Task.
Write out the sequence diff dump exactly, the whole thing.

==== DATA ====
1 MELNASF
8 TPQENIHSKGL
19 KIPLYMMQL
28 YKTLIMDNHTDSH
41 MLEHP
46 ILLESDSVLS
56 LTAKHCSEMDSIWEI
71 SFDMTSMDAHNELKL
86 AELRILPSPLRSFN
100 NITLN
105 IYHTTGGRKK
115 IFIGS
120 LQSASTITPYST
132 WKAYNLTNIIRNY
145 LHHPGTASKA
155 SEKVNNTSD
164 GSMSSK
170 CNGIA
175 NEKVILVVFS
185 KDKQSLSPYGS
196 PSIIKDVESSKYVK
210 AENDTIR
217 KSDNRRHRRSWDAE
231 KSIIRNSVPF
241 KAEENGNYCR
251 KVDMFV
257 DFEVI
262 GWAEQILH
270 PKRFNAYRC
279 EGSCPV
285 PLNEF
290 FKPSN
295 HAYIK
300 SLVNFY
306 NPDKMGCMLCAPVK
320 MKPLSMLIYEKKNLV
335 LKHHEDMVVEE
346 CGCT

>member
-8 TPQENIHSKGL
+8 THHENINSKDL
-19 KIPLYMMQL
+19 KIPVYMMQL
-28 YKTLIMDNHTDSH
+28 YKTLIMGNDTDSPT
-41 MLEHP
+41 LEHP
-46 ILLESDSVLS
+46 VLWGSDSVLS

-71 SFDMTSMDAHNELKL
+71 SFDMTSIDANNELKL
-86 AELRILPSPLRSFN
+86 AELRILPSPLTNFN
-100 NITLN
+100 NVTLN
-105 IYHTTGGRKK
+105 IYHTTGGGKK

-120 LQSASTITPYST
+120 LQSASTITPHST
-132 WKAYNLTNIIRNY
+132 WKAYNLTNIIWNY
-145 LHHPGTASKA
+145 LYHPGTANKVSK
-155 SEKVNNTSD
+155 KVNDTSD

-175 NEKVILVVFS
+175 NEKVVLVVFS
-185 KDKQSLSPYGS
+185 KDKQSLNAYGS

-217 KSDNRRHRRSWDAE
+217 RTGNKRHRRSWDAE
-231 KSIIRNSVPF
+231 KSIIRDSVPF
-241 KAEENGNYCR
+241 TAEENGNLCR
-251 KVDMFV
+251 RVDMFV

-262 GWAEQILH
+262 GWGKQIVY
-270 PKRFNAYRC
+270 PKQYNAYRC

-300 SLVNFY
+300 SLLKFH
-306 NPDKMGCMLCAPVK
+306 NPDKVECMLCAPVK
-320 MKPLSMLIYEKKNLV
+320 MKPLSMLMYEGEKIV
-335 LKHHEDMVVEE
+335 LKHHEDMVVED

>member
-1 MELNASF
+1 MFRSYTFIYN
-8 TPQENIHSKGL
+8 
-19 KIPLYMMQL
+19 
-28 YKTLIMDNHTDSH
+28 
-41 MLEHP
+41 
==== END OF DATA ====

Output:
1 MELNASF
8 TPQENIHSKGL
19 KIPLYMMQL
28 YKTLIMDNHTDSH
41 MLEHP
46 ILLESDSVLS
56 LTAKHCSEMDSIWEI
71 SFDMTSMDAHNELKL
86 AELRILPSPLRSFN
100 NITLN
105 IYHTTGGRKK
115 IFIGS
120 LQSASTITPYST
132 WKAYNLTNIIRNY
145 LHHPGTASKA
155 SEKVNNTSD
164 GSMSSK
170 CNGIA
175 NEKVILVVFS
185 KDKQSLSPYGS
196 PSIIKDVESSKYVK
210 AENDTIR
217 KSDNRRHRRSWDAE
231 KSIIRNSVPF
241 KAEENGNYCR
251 KVDMFV
257 DFEVI
262 GWAEQILH
270 PKRFNAYRC
279 EGSCPV
285 PLNEF
290 FKPSN
295 HAYIK
300 SLVNFY
306 NPDKMGCMLCAPVK
320 MKPLSMLIYEKKNLV
335 LKHHEDMVVEE
346 CGCT

>member
-8 TPQENIHSKGL
+8 THHENINSKDL
-19 KIPLYMMQL
+19 KIPVYMMQL
-28 YKTLIMDNHTDSH
+28 YKTLIMGNDTDSPT
-41 MLEHP
+41 LEHP
-46 ILLESDSVLS
+46 VLWGSDSVLS

-71 SFDMTSMDAHNELKL
+71 SFDMTSIDANNELKL
-86 AELRILPSPLRSFN
+86 AELRILPSPLTNFN
-100 NITLN
+100 NVTLN
-105 IYHTTGGRKK
+105 IYHTTGGGKK

-120 LQSASTITPYST
+120 LQSASTITPHST
-132 WKAYNLTNIIRNY
+132 WKAYNLTNIIWNY
-145 LHHPGTASKA
+145 LYHPGTANKVSK
-155 SEKVNNTSD
+155 KVNDTSD

-175 NEKVILVVFS
+175 NEKVVLVVFS
-185 KDKQSLSPYGS
+185 KDKQSLNAYGS

-217 KSDNRRHRRSWDAE
+217 RTGNKRHRRSWDAE
-231 KSIIRNSVPF
+231 KSIIRDSVPF
-241 KAEENGNYCR
+241 TAEENGNLCR
-251 KVDMFV
+251 RVDMFV

-262 GWAEQILH
+262 GWGKQIVY
-270 PKRFNAYRC
+270 PKQYNAYRC

-300 SLVNFY
+300 SLLKFH
-306 NPDKMGCMLCAPVK
+306 NPDKVECMLCAPVK
-320 MKPLSMLIYEKKNLV
+320 MKPLSMLMYEGEKIV
-335 LKHHEDMVVEE
+335 LKHHEDMVVED

>member
-1 MELNASF
+1 MFRSYTFIYN
-8 TPQENIHSKGL
+8 
-19 KIPLYMMQL
+19 
-28 YKTLIMDNHTDSH
+28 
-41 MLEHP
+41 